A Royal Palace official yesterday said the letter sent by opposition leader Sam Rainsy to King Norodom Sihamoni last week that elicited a furious response from the government for “insulting” the King, did not, in fact, disrespect the monarch’s “honour and name”.
A statement signed by Oum Daravuth, advisor to the secretariat of Queen Mother Norodom Monineath, while disagreeing with Rainsy’s characterisation of the National Assembly as a one-party legislature, brushes aside the idea that Rainsy’s letter had insulted the King.
“Your statement, ‘The present parliament which was established on September 23, 2013, is a single party parliament’, is not true, because 123 parliamentarians had been announced, including the parliamentarians of the CNRP. However, only 68 CPP parliamentarians took the oath in the Royal Palace,” the statement says.
“As to the wording used in your letter, I believe that it does not cause any serious impact on the honour and name of the King.”
Daravuth declined to comment further when reached yesterday.
The statement came after Prime Minister Hun Sen announced yesterday morning that the government could push forward before Khmer New Year with plans to sue Rainsy for disrespecting a 2003 Constitutional Council decision, which it said stipulated that 120 lawmakers did not need to swear-in for a new parliament to be formed.
“The law experts are looking [into this]. [We] could sue before Khmer New Year regarding the letter. [He should] be careful, because he won’t be happy during Khmer New Year [if he is] in Prey Sar [prison],” the premier said during a graduation ceremony for accounting students on Koh Pich.
“[But] don’t say that [we] are just threatening this. No, for this, [we] are serious, not joking.”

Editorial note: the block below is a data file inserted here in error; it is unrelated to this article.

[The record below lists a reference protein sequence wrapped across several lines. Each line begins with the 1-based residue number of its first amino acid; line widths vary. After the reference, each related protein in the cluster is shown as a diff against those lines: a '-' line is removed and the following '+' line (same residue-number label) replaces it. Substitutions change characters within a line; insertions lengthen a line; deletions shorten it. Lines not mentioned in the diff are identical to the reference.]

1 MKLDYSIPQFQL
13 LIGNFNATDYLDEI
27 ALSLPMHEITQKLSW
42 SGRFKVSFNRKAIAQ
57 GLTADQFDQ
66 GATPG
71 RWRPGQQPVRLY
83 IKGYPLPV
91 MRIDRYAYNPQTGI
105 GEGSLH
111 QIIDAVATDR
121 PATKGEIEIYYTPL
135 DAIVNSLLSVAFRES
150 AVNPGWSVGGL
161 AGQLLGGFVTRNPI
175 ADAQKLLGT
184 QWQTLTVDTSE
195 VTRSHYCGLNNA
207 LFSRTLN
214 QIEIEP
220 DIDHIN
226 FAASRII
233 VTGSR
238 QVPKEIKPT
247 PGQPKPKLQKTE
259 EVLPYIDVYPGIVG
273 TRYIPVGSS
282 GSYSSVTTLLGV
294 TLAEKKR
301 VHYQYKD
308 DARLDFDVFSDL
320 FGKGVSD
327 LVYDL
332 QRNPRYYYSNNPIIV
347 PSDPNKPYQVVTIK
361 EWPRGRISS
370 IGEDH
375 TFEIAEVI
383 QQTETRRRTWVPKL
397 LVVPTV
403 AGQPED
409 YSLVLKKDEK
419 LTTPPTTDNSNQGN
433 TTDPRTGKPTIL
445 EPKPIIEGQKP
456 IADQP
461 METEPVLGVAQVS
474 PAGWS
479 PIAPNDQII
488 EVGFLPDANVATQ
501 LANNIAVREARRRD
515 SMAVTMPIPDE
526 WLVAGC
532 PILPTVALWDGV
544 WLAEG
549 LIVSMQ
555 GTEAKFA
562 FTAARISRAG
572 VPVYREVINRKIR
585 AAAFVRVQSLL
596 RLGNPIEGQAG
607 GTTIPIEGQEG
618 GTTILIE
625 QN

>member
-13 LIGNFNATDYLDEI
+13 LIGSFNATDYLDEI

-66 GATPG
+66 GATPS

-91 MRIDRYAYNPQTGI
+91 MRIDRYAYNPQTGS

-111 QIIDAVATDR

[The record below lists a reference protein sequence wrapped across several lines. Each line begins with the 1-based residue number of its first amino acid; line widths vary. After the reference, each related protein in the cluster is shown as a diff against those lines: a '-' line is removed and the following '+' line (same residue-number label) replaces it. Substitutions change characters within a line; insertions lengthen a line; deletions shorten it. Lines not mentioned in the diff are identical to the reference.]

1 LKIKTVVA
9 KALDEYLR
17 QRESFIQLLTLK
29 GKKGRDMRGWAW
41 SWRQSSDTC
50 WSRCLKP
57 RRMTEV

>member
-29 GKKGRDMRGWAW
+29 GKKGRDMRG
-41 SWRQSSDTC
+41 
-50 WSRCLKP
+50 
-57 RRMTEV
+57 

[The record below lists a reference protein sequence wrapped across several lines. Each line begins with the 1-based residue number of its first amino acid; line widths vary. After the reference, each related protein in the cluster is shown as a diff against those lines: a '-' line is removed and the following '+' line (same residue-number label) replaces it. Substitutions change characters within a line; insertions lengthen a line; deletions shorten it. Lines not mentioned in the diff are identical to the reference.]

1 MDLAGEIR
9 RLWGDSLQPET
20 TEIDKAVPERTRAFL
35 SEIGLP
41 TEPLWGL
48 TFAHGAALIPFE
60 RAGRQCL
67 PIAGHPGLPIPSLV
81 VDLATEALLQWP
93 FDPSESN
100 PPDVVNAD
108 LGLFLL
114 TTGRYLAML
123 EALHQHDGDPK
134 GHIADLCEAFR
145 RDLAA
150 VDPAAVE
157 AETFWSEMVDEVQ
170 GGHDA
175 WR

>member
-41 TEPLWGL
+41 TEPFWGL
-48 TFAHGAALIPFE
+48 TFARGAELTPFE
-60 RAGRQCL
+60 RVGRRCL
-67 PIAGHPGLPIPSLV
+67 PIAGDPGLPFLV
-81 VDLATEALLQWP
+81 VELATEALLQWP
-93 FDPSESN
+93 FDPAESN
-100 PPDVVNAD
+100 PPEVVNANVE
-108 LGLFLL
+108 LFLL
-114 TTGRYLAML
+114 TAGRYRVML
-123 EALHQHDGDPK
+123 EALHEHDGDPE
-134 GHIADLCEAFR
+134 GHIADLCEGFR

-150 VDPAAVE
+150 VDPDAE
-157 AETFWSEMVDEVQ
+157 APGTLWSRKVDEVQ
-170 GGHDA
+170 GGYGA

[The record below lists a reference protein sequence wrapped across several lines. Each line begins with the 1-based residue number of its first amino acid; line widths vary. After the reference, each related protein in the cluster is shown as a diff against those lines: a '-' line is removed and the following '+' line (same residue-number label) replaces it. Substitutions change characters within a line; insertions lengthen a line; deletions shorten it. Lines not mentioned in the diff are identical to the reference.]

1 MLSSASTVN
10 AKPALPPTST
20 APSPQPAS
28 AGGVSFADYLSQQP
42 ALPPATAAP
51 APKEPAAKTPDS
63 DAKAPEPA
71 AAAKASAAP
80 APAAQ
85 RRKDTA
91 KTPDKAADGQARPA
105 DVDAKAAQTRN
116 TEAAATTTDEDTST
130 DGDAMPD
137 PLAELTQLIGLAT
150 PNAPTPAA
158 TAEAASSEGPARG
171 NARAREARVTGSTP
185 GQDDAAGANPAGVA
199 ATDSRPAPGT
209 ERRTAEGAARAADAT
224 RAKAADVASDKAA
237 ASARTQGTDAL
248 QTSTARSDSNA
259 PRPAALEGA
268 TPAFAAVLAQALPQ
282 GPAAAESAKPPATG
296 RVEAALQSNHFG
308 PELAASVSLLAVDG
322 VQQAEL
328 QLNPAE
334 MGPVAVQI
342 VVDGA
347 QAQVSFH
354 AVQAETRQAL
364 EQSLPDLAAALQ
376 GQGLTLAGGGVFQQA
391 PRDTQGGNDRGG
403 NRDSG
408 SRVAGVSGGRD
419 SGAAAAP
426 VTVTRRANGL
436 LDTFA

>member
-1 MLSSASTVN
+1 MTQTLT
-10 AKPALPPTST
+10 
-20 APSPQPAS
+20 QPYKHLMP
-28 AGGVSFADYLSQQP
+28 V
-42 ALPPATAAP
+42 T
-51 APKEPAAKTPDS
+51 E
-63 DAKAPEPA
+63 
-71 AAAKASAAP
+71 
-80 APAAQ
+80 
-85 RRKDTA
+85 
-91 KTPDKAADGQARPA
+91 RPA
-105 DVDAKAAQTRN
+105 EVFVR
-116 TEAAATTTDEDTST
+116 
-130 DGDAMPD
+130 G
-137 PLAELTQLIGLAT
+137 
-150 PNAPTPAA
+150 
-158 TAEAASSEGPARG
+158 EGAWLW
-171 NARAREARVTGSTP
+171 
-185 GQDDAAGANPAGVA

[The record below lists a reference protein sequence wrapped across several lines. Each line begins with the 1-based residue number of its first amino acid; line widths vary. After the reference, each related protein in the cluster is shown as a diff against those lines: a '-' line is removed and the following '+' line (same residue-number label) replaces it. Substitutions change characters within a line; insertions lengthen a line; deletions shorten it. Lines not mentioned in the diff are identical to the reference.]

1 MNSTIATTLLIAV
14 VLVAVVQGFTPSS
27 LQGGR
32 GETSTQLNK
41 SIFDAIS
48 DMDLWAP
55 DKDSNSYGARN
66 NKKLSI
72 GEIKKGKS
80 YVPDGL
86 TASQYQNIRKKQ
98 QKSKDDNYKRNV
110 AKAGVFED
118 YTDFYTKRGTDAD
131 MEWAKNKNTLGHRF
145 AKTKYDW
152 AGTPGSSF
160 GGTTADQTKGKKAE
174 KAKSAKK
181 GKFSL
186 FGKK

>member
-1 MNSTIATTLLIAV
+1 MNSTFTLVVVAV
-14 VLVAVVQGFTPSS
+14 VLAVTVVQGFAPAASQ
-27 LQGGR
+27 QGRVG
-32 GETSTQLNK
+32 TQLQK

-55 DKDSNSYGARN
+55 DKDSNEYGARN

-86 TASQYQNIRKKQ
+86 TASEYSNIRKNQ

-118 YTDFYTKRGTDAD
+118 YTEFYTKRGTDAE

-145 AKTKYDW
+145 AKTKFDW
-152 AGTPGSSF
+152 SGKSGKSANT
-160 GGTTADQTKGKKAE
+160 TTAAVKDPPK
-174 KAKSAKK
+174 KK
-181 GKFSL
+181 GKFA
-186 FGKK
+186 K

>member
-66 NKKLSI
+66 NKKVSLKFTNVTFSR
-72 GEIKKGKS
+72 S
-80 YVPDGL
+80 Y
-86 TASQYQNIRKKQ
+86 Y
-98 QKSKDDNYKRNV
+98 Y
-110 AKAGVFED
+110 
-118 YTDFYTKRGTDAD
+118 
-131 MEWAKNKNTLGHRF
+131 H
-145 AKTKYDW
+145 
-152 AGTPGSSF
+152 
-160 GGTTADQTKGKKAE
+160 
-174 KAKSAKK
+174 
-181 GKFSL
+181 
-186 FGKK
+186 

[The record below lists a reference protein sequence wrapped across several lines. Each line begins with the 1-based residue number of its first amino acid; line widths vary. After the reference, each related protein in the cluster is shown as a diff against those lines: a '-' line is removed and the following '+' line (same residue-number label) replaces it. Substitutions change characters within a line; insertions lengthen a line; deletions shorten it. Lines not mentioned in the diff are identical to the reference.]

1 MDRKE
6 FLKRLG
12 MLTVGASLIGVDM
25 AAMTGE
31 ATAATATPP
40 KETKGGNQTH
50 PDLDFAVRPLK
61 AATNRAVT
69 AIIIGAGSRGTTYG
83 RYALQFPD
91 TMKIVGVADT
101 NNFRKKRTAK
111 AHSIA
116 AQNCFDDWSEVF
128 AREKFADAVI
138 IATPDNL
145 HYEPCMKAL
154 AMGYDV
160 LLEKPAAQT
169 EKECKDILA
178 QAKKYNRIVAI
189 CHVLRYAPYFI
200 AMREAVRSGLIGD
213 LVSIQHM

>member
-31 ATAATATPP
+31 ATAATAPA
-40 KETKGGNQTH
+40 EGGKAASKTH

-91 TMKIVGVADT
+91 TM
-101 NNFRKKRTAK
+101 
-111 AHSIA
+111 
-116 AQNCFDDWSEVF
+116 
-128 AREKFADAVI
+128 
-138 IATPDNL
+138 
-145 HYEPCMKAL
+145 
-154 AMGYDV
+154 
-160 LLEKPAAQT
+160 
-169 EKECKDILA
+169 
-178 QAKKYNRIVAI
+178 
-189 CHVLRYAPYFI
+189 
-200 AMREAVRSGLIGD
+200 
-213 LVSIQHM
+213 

While the premier admitted there was no legal basis to convict Rainsy for insulting the King, the opposition leader could certainly be found guilty for opposing a decision of the Constitutional Council, he said.
The Law on the Organisation and Functioning of the Constitutional Council states that “any person who fails to respect the decision of the Constitutional Council” could face up to a year in prison.
A number of government spokespeople could not be reached yesterday to comment on whether the government would still go ahead with a lawsuit given the Royal Palace’s response.
Yesterday, Hun Sen also mocked Rainsy for fleeing the country and taking refuge at foreign embassies when faced with arrest in the past.
“Why do you rely on foreign embassies [to hide]? [You] cannot rely on those embassies.… I told an ambassador a few years ago that in his excellency’s embassy, I won’t arrest anyone. If the excellency brings [him] to the airport in excellency’s car, I also won’t arrest. When [he gets] into the plane, even if the plane starts to move … I will invite it back and then arrest [him] without a problem.”
The Royal letter firestorm erupted after Rainsy wrote to the King on April 2, appearing to take issue with a congratulatory letter the King had sent for the opening of the second session of the National Assembly last week which said the parliament was “representative of all Khmer people”.
In Rainsy’s letter, he contested that interpretation, saying that as his party was boycotting its 55 seats in parliament, leaving only 68 CPP lawmakers present, the assembly was not representative of all Cambodians.
On Saturday, the government released a scathing statement in response, which was followed by a plethora of statements from at least 10 ministries, the governors of numerous provinces and even army units deployed on the Cambodia-Thai border backing up the government’s position.
The Phnom Penh Municipality’s statement supporting the government said that “all the people in Phnom Penh strongly support” the government’s condemnation of Rainsy, which accused him of insulting the monarchy and attempting to mount a “constitutional coup”.
Rainsy declined to comment specifically on yesterday evening's statement but had earlier told supporters at his party’s first anniversary celebration that he was unafraid of legal threats and was willing to go to jail.
He also accused Hun Sen of insulting the King in the past.
“You yourself used to insult the King, so why do you accuse [me] of being opposed to the King?” he said.
Cambodian Center for Human Rights chairman Ou Virak said yesterday that while the furore over the King could have raised “broader questions” about the monarchy, “there [is] no substance to any of this debate”.
“The sad reality is that this is basically politics of convenience. The opposition will use the King whenever this is convenient for them and the the CPP will do the same. There is no principle [in] any of this.”
ADDITIONAL REPORTING BY CHHAY CHANNYDA